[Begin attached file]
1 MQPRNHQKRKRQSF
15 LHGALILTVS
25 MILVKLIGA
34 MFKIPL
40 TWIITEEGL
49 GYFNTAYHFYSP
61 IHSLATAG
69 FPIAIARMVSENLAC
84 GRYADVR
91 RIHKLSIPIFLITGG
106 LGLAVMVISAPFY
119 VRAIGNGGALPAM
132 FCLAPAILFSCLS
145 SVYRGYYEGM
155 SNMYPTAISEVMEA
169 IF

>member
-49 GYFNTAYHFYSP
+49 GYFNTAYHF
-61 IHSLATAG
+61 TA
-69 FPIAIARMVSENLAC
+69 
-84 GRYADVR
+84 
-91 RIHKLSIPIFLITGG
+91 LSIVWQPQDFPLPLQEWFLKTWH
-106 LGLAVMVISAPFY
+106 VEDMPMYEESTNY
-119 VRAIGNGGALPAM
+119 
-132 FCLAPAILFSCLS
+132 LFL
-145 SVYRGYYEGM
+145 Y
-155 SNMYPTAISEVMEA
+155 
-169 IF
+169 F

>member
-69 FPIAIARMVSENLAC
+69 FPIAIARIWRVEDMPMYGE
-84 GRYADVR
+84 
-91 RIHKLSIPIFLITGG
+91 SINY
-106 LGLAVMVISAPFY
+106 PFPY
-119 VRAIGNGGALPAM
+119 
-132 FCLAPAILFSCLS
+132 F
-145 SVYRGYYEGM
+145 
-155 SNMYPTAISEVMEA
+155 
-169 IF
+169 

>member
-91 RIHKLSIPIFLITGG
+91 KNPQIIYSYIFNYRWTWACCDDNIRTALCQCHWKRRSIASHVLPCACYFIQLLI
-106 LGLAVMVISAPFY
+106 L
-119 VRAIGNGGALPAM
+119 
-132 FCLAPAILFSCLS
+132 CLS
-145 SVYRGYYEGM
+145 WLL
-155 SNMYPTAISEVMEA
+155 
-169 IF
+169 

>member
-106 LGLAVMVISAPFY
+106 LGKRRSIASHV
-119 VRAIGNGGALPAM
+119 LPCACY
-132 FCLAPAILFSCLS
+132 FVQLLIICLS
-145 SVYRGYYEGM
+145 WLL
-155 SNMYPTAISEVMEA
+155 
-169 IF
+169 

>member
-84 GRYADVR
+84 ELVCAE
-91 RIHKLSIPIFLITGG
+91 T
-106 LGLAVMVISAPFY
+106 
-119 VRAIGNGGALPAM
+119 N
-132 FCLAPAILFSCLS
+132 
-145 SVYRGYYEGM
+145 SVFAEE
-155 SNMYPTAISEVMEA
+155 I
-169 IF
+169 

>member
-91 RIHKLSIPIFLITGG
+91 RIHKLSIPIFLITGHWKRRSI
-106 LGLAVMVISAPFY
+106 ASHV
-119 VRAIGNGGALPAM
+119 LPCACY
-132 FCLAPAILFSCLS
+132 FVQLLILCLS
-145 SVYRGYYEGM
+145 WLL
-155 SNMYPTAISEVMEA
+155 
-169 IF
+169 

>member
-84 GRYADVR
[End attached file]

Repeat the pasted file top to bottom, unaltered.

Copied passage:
1 MQPRNHQKRKRQSF
15 LHGALILTVS
25 MILVKLIGA
34 MFKIPL
40 TWIITEEGL
49 GYFNTAYHFYSP
61 IHSLATAG
69 FPIAIARMVSENLAC
84 GRYADVR
91 RIHKLSIPIFLITGG
106 LGLAVMVISAPFY
119 VRAIGNGGALPAM
132 FCLAPAILFSCLS
145 SVYRGYYEGM
155 SNMYPTAISEVMEA
169 IF

>member
-49 GYFNTAYHFYSP
+49 GYFNTAYHF
-61 IHSLATAG
+61 TA
-69 FPIAIARMVSENLAC
+69 
-84 GRYADVR
+84 
-91 RIHKLSIPIFLITGG
+91 LSIVWQPQDFPLPLQEWFLKTWH
-106 LGLAVMVISAPFY
+106 VEDMPMYEESTNY
-119 VRAIGNGGALPAM
+119 
-132 FCLAPAILFSCLS
+132 LFL
-145 SVYRGYYEGM
+145 Y
-155 SNMYPTAISEVMEA
+155 
-169 IF
+169 F

>member
-69 FPIAIARMVSENLAC
+69 FPIAIARIWRVEDMPMYGE
-84 GRYADVR
+84 
-91 RIHKLSIPIFLITGG
+91 SINY
-106 LGLAVMVISAPFY
+106 PFPY
-119 VRAIGNGGALPAM
+119 
-132 FCLAPAILFSCLS
+132 F
-145 SVYRGYYEGM
+145 
-155 SNMYPTAISEVMEA
+155 
-169 IF
+169 

>member
-91 RIHKLSIPIFLITGG
+91 KNPQIIYSYIFNYRWTWACCDDNIRTALCQCHWKRRSIASHVLPCACYFIQLLI
-106 LGLAVMVISAPFY
+106 L
-119 VRAIGNGGALPAM
+119 
-132 FCLAPAILFSCLS
+132 CLS
-145 SVYRGYYEGM
+145 WLL
-155 SNMYPTAISEVMEA
+155 
-169 IF
+169 

>member
-106 LGLAVMVISAPFY
+106 LGKRRSIASHV
-119 VRAIGNGGALPAM
+119 LPCACY
-132 FCLAPAILFSCLS
+132 FVQLLIICLS
-145 SVYRGYYEGM
+145 WLL
-155 SNMYPTAISEVMEA
+155 
-169 IF
+169 

>member
-84 GRYADVR
+84 ELVCAE
-91 RIHKLSIPIFLITGG
+91 T
-106 LGLAVMVISAPFY
+106 
-119 VRAIGNGGALPAM
+119 N
-132 FCLAPAILFSCLS
+132 
-145 SVYRGYYEGM
+145 SVFAEE
-155 SNMYPTAISEVMEA
+155 I
-169 IF
+169 

>member
-91 RIHKLSIPIFLITGG
+91 RIHKLSIPIFLITGHWKRRSI
-106 LGLAVMVISAPFY
+106 ASHV
-119 VRAIGNGGALPAM
+119 LPCACY
-132 FCLAPAILFSCLS
+132 FVQLLILCLS
-145 SVYRGYYEGM
+145 WLL
-155 SNMYPTAISEVMEA
+155 
-169 IF
+169 

>member
-84 GRYADVR